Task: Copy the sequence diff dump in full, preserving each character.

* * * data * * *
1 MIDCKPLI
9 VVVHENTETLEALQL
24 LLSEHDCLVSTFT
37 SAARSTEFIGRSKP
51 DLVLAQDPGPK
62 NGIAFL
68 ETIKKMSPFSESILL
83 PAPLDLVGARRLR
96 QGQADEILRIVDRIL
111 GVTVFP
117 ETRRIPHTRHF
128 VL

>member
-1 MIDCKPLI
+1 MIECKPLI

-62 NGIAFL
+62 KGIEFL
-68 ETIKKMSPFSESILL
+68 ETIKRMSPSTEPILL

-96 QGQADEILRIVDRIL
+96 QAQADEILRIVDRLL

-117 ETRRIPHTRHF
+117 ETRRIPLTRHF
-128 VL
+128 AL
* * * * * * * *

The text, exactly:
1 MIDCKPLI
9 VVVHENTETLEALQL
24 LLSEHDCLVSTFT
37 SAARSTEFIGRSKP
51 DLVLAQDPGPK
62 NGIAFL
68 ETIKKMSPFSESILL
83 PAPLDLVGARRLR
96 QGQADEILRIVDRIL
111 GVTVFP
117 ETRRIPHTRHF
128 VL

>member
-1 MIDCKPLI
+1 MIECKPLI

-62 NGIAFL
+62 KGIEFL
-68 ETIKKMSPFSESILL
+68 ETIKRMSPSTEPILL

-96 QGQADEILRIVDRIL
+96 QAQADEILRIVDRLL

-117 ETRRIPHTRHF
+117 ETRRIPLTRHF
-128 VL
+128 AL